Kaspa (KAS) has been having an extremely healthy, green nine months on the markets. But what is the cryptocurrency project?
Kaspa is a blockchain network that uses a proof-of-work (PoW) consensus mechanism and implements a blockDAG (Block Directed Acyclic Graph) structure, which allows multiple blocks to coexist in parallel, addressing the issue of blockchain’s high orphan rate (where, for instance, two blocks are mined simultaneously, but the network only accepts one of them).
The project, taking inspiration from Satoshi Nakamoto, aims to maintain key elements of the Bitcoin (BTC) consensus, such as proof-of-work mining, deflationary monetary policy, and decentralized governance.
How Does Kaspa Work?
Unlike traditional blockchains, Kaspa employs the GHOSTDAG protocol, which allows blocks created in parallel to coexist and be ordered in consensus. This approach, known as a blockDAG, ensures secure operation while maintaining high block rates.
Currently operating at one block per second, Kaspa’s goal is to achieve even higher rates of 10 or even 100 blocks per second. This scalability potential sets Kaspa apart from many other blockchain networks.
Kaspa offers a range of features that contribute to its robustness and usability.
These features include reachability, which allows users to query the DAG’s topology, block data pruning (with future plans for block header pruning), and Simple Payment Verification (SPV) proofs, a cryptographic technique that allows users to verify the validity of transactions without having to download the entire blockchain.
The project also boasts subnetwork support, which enables the implementation of layer 2 solutions, paving the way for enhanced functionality and scalability.
Another notable aspect of Kaspa is its unique monetary policy. The project implements a geometric emission reduction over time, inspired by the 12-note scale of music.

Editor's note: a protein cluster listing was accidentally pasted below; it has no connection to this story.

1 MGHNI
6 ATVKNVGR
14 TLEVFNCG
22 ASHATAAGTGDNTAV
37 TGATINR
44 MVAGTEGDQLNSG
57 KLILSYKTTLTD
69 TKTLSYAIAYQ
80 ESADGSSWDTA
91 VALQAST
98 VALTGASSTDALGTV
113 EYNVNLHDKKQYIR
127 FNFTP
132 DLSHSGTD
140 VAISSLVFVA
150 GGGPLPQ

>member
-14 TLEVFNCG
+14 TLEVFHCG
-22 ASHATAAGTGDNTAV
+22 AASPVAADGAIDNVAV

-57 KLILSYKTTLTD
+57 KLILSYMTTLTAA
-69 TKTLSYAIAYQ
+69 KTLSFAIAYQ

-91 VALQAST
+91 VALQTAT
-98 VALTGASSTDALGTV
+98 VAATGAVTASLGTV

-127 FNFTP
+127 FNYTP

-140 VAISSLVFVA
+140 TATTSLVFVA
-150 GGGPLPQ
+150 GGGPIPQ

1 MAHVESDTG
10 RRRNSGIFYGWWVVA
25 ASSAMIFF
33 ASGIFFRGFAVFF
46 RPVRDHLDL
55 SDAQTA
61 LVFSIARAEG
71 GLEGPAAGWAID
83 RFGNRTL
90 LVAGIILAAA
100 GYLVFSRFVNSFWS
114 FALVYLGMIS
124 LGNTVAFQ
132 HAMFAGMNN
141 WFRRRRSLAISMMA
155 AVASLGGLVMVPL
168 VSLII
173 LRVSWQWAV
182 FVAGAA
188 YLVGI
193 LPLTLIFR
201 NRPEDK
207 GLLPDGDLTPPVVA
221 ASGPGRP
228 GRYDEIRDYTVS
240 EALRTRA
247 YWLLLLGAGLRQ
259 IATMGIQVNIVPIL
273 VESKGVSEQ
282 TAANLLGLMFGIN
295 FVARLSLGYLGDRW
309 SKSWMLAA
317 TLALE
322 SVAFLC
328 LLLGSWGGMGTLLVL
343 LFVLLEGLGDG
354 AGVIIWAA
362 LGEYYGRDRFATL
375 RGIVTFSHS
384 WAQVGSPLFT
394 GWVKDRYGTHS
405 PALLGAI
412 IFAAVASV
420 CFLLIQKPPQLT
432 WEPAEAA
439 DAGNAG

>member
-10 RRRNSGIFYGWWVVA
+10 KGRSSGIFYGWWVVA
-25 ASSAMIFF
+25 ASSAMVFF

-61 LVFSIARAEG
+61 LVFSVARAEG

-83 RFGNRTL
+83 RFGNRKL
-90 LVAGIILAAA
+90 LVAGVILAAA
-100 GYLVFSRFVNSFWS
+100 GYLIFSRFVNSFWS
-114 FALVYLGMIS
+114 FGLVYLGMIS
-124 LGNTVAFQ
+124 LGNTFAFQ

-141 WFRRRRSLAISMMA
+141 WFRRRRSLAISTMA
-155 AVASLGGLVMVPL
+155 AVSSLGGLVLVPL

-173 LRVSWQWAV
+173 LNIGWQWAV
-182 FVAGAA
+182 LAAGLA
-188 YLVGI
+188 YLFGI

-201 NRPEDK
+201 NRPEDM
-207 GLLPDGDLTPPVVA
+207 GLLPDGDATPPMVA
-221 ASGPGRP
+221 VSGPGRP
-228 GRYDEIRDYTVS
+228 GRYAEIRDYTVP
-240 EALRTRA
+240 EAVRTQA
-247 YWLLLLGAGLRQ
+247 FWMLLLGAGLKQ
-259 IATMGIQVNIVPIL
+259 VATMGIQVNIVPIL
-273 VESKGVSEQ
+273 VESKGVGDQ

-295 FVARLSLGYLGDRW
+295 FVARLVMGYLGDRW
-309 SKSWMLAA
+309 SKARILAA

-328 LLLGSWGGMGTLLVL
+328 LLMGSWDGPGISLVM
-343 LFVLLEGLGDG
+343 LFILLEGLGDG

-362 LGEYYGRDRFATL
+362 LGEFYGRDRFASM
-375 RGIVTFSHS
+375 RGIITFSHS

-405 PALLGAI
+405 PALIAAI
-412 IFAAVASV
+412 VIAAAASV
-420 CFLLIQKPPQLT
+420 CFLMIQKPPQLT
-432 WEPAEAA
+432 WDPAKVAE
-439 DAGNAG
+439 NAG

This policy, known as the chromatic phase, decreases block rewards in a manner that aligns with the frequencies of consecutive semitones in a tempered chromatic scale. The initial block reward is set at the frequency of the note A4, and the reward halves once per year.
Kaspa Founders and Development Team
Kaspa was initially designed by research and development company DAGLabs, with investment support from PolyChain. However, Kaspa has evolved into a community project with no central governance or business model.
The founder of Kaspa is Yonatan Sompolinsky, a Postdoc CS at Harvard University and a member of the MEV Research Team. Yonatan’s contribution to the field of blockchain is notable, as his 2013 paper on the Ghost protocol is cited in the Ethereum Whitepaper.
Other key members of Kaspa’s development team include Shai Wyborski, a Cryptography Doctoral student; Michael Sutton, a CS Master; Mike Zak, a CS Undergrad; Elichai Turkel, a Cryptography researcher; and Ori Newman, a Developer.
The blockDAG architecture of Kaspa, combined with its rapid block rates, is intended to make KAS mining decentralized and offer effective solo mining even at lower hash rates.
Kaspa was fair-launched in November 2021, with no pre-mine, pre-sales, or coin allocations. The maximum supply of Kaspa tokens is set at 28.7 billion coins, and the emission schedule follows a halving pattern once per year, with smooth monthly reductions.
Currently, the project’s native token, KAS, is trading at around $0.14, up by around 50% over the past day. The token is also up by a staggering 74,000% since its launch in July last year, according to data from CoinMarketCap.
Kaspa is an innovative blockchain project that combines the security of the PoW mechanism with high block rates and minimal confirmation times. With its unique features and commitment to scalability, Kaspa has the potential to become a major player in the realm of decentralized applications.